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China companies see Germany as EU springboard

By Ding Qingfen | China Daily | Updated: 2013-02-26 13:25

In 2010, Jiangsu-based Jinsheng acquired a 50 percent stake in a leading machine tools maker in Germany, EMAG Holding. Since then, the German company's business has grown by 30 percent annually. "This is a big surprise for them," Xie said.

"We don't exclude the possibility of more purchases in Germany," he said.

As the largest and second- largest manufacturers worldwide, China and Germany weathered the eurozone crisis, although their economic growth has slowed recently.

But as the paymaster in the eurozone crisis and the largest economy in the region, Germany has to fight to strike a balance in paying for the crisis and seeing its own economy prosper.

Despite German unemployment falling to its lowest level since 1990, German Chancellor Angela Merkel warned that conditions in the country could be more difficult in 2013 than in 2012, while the European debt crisis is far from over.

"Nevertheless, we need to have further continued patience. The crisis is far from over," said Merkel in her New Year's address."And the economic environment will not in fact be easier but rather more difficult."

The market value of the eurozone's 50 biggest companies fell 17 percent in 2011, a drop of 380 billion euros, though they recovered by some 8 percent in 2012.

"A consensus reached among German industrial circles is that Germany and the whole of Europe must open up to foreign businesses," and Chinese investment in particular, as China's economic growth continues and China's investment in Germany is comparatively much lower, said Peter Loescher, chairman of the Asia-Pacific Committee of Germany Business and also president and chief executive officer of Siemens AG.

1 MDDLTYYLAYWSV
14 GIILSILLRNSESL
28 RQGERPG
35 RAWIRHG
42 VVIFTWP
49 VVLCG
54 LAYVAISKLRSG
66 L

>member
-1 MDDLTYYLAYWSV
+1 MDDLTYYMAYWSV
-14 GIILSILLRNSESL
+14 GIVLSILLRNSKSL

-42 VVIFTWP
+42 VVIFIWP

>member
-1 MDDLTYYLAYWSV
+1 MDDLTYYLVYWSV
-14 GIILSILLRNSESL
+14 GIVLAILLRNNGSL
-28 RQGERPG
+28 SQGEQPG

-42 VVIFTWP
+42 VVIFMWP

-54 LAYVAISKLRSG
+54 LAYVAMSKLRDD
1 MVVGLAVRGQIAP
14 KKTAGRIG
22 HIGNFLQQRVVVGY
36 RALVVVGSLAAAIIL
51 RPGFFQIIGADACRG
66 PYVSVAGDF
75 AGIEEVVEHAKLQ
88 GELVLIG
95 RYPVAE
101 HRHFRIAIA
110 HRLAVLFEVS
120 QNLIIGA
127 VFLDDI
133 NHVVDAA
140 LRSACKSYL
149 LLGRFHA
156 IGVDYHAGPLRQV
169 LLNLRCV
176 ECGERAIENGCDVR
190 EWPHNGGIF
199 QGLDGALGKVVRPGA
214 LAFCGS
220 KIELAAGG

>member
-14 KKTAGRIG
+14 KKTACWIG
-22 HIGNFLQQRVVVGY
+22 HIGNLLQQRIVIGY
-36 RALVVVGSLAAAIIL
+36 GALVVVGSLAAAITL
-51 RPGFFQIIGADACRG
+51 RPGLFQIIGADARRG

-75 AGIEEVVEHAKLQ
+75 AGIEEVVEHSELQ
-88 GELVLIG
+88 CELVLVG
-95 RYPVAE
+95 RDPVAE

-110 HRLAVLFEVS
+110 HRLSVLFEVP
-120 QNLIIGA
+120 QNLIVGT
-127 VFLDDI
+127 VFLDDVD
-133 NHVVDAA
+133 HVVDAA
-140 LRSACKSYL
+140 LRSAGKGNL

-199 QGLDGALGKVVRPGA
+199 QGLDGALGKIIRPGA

Securing know-how

Tao Bailiang, consul-general at the Chinese Consulate in Munich, said: "China is facing unprecedented investment opportunities in Germany and around Europe, but Chinese companies need to be rational and clear in mind.

"They are not encouraged to make any decision before they are sure the deals can bring what they want," he said.

Since the financial crisis, Chinese companies have been aggressive in expanding abroad. In 2012, China's overseas direct investment in the non-financial sector grew by 29 percent year-on-year to $77.2 billion.

In their hunt for overseas assets, Chinese firms are increasingly targeting those owning strong research and development capacity, well-known brands and established global distribution networks.

Wang said,"China cannot compete with Germany in manufacturing. China needs to learn from Germany and to catch up with it. It will take at least two to three decades." Germany is the most powerful manufacturer worldwide, as well as the second-largest manufacturer.

Despite the economic slowdown, investment on research and development in Germany rose by 14.8 percent in 2011, twice the global average growth level during the same period, and compared with the growth of 5.4 percent in the European Union, according to German statistics.

By 2030, Germany will add investment worth 350 billion euros to develop the new-energy industry.

Wang said,"The period when China promoted its manufacturing by merely leveraging the low cost is becoming history now, and the new era of Chinese companies enhancing R&D and branding is coming."

Liang Wengen, chairman of Sany, said recently that the company expects to expand its exports and global sales network through the deal with Putzmeister. The company aims to see 40 to 50 percent of its sales revenue coming from abroad in five years, compared with 15 percent in 2012.

Zoje is now in talks on a wholly owned acquisition deal for Germany's PFAFF Industriesysteme und Maschinen AG, one of the world's leading sewing-machine makers, who failed to reshuffle its assets when its capital chain broke due to the financial crisis.

"Why did we enter and will continue to invest in Germany? It's very simple. We need to enhance the innovation capacity, especially in the high-tech sector. We need to gain access to the global market. We need to promote the brand, and we need to improve the management. Germany can meet all the demands," said Chen.

But, "anyway, I am confident it's only a matter of time before 'made in China' stands for high quality and premium brands".

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China companies see Germany as EU springboard

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